"Band Nerd Love" is the name I have chosen for a love letter cassette recorded sometime in 1985 that I found at a thrift store in Las Vegas, NV in 2006. A clip from this recording also appears on my album "If I Were Me" and is the subject of my song of the same name. In some sense, I consider this a side-project or offshoot of that record... and it is essential listening for anyone wanting to get deeper in to the mind of Band Nerd.
It was discovered by chance, but not by accident. I began collecting found sound in the form of cassette tapes, micro cassettes, 8-Tracks, and home-recorded records, around 2002. The types of recordings that I most enjoy are those clearly recorded in an unaffected manner by a person who reveals something about themselves. The best tapes have a natural story, message, theme, arc, or some other intentional or unintentional structure. These are often recordings (accidental or purposeful) of telephone conversations, the audio of road trips, tape-letters, and children or people with mental disabilities, but they take many other forms. With the exception of mix-tapes, the common home-recordings are the bad ones: church ceremonies and large social events. The hard surfaces and cavernous architecture of churches and rec-rooms prove the worst possible environments for amateur recording. The documenting of parties and other social functions yields a muddy, impenetrable din. But when a recording is good, it's often great.
For more on this, please check out my collection of found sound: "Eavesdrop: a wealth of found sound" which was birthed on July, 1st, 2006. The CD features 40 clips (almost a full 80 minutes) of found sound from home-recorded media and is still available through Bandcamp as a CD or a digital-sampler version. Eavesdrop is a collection of folk art, from what I call “the Golden Age (1965-1986)” of personal recording.In
some cases, a cassette was so good that I was unable to select a representative track for inclusion on "Eavesdrop." Or in this case, I became attached to the tape as a whole after repeated listens, and couldn’t really imagine just sharing one bit of it with people.
This love letter cassette is the work of a young man named Martin, who is about to graduate from high school. Martin’s tape-letter is for a girl he claims to be in love with named Elizabeth (though he calls her “Lizben”) and was recorded the day before Lizben is supposed to come over for “the last time.” Lizben is moving with her family, while Martin is going away to college. As Martin says, “you’ve gotta go with your family, and I’ve gotta get an education.” This sounds like the set up for a really sweet goodbye. It’s not.
Martin is a know-it-all music nerd who loves to hear himself talk. He is pathetic, fanciful, annoying, and expresses himself best in clichés. Martin’s tape is the documentation of two unpleasant eventualities of teenage life, 1.) That first big break up, and 2.) the miserable feeling of being a teenager. Welcome to Martin’s world: a 60 minute mind-bending monologue, that still makes me clench my teeth, or yell out, “Oh… shut up!!,” after innumerable listenings.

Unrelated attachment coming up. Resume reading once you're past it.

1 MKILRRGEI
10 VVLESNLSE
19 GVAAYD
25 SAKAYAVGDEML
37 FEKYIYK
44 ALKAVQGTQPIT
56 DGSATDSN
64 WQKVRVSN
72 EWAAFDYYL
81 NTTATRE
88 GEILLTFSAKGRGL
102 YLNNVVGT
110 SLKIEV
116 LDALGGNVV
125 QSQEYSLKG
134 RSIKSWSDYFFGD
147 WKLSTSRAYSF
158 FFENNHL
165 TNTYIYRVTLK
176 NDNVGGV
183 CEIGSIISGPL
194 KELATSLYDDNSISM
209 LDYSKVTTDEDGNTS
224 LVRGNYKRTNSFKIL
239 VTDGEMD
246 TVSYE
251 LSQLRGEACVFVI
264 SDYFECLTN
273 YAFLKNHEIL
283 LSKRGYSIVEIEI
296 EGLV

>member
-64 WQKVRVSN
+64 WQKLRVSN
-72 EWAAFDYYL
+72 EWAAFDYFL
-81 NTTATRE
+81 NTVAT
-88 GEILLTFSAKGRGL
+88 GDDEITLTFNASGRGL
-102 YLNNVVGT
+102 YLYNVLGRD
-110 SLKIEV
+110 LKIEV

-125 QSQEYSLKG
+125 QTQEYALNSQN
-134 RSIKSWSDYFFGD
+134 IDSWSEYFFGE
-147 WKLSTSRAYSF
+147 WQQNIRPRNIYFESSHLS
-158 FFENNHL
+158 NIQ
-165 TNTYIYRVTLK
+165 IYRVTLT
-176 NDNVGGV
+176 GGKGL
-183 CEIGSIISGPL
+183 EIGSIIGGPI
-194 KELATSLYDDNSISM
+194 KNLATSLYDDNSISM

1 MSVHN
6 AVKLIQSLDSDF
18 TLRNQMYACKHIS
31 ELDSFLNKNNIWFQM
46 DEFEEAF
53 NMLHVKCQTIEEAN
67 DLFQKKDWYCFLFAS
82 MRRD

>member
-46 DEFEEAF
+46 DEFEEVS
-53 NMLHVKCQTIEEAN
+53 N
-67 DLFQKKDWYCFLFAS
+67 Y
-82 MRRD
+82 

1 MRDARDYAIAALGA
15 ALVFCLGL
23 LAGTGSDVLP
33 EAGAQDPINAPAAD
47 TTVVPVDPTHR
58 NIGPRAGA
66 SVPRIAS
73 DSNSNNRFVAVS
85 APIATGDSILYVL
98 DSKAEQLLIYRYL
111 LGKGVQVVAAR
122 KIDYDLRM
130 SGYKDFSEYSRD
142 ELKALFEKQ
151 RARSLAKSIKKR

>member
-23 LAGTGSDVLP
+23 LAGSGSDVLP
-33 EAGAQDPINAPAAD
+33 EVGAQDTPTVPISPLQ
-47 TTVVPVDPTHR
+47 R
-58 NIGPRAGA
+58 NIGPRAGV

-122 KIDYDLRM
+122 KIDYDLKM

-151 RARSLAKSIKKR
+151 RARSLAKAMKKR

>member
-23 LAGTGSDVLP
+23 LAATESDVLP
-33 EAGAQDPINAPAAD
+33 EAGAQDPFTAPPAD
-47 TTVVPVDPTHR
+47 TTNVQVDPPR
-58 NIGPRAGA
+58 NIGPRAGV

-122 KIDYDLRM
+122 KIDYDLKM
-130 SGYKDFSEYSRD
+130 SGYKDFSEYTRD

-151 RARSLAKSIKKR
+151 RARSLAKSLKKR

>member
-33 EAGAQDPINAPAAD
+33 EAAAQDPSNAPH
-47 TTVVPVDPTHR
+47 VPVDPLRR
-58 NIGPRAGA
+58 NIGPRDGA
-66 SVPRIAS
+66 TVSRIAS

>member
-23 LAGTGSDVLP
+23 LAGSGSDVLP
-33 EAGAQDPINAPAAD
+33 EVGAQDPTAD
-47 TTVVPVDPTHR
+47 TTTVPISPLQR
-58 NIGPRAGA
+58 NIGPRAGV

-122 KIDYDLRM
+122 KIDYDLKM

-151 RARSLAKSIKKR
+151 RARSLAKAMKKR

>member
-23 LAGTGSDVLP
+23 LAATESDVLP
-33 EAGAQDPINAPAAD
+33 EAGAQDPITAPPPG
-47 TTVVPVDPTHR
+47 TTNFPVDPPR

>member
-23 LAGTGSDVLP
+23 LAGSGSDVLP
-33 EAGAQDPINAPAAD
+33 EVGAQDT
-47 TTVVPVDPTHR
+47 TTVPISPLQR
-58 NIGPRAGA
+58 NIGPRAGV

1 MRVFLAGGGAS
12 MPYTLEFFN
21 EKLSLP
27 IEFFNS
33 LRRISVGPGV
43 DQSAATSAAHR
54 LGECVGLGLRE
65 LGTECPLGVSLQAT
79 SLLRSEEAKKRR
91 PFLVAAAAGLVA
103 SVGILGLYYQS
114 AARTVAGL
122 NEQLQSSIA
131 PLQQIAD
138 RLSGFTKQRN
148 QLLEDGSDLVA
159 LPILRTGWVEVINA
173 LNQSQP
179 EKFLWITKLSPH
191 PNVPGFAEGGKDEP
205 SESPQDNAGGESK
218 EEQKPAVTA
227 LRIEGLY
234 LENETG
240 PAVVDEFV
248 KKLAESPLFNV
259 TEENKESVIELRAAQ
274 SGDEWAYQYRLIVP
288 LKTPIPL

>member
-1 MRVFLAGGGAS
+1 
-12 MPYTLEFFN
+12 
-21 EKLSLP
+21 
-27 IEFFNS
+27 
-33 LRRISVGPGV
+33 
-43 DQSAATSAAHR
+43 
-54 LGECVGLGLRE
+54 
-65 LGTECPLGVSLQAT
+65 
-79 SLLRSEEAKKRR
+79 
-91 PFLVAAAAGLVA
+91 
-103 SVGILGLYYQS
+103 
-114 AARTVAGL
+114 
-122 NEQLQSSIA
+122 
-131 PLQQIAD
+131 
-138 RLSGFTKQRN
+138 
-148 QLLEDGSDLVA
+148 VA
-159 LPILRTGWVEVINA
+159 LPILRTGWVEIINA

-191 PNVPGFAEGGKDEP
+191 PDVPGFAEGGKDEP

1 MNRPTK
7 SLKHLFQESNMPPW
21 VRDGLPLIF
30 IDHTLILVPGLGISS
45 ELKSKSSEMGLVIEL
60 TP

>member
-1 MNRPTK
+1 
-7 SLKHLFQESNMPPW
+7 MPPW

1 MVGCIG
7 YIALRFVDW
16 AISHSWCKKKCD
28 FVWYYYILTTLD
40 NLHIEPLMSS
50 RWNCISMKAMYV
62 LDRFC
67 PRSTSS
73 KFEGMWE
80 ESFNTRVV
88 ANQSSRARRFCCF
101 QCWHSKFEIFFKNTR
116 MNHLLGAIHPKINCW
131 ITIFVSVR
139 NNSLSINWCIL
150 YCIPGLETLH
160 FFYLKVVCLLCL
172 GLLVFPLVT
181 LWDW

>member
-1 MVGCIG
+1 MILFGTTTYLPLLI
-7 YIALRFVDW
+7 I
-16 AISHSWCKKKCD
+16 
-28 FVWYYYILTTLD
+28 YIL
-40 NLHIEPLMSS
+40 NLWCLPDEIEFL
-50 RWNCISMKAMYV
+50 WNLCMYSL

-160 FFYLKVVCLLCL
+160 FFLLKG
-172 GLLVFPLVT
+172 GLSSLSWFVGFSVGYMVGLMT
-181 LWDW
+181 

The tape is as confusing as it is revealing. Martin clearly has feelings for Lizben (or regarding her leaving), as is evident by his rambling, desperate pleas for remembrance, and cliché parting words, but I am not entirely convinced that Lizben feels the same. For instance, Martin’s cassette also documents the next day when Lizben is, “supposed to come over,” but stands Martin up. She does make him a tape with the help of a friend, but Martin only listens to some of it, calling it “quite boring,” and then continues making his own tape. I’m not sure how to interpret her gesture as I can’t tell if Lizben’s tape was an older one, or one recorded and delivered in substitution for her final visit.
Throughout his ramblings Martin drops several conflicting clues about their relationship. He describes Lizben and himself as “intimate lovers,” but also says that he wishes he “could have gotten to know her better.” He makes mention of their “first kiss,” but also says that he “never thinks of [her] in a lustful, or sexual way.” What the hell? Martin enjoys using his imagination, hence the detailed recounting of dreams he supposedly has, and it is easy to suspect that he is exaggerating the extent of their involvement.
Martin’s tone changes noticeably halfway through (as I assume he gave the first part a listen) and seems to be compensating for the gloomy introduction by playing Greensleeves and telling a few jokes. This mindset deteriorates however when he delves deeper into his sexual dreams. He ends his tape (nearly in tears) with the song "Three Times a Lady" by Lionel Richie. His voice unexpectedly enters during the final musical interlude to say “please remember me… please remember me. Cause I’ll always remember you.” Even after this he continues to rephrase (although mostly repeat) his previous thoughts before filling the remainder of the tape with music.
Martin’s tape falls short in one way: It lacks a true arc. Martin remains the same character from beginning to end, making no realizations, and coming to no real conclusions. "Band Nerd Love" is still an amazing artifact from the life of an American teenager of the 1980’s, steeped in the type of egoism, self-loathing, and suffering that typifies teenage existence. I can’t help wondering what Martin (probably in his 50's now) would think of his tape. I would also like to know what you, the reader/listener, think of it. Drop me a line...
released November 12, 2020
-Cassette home recording found at a thrift store in Las Vegas, NV in 2006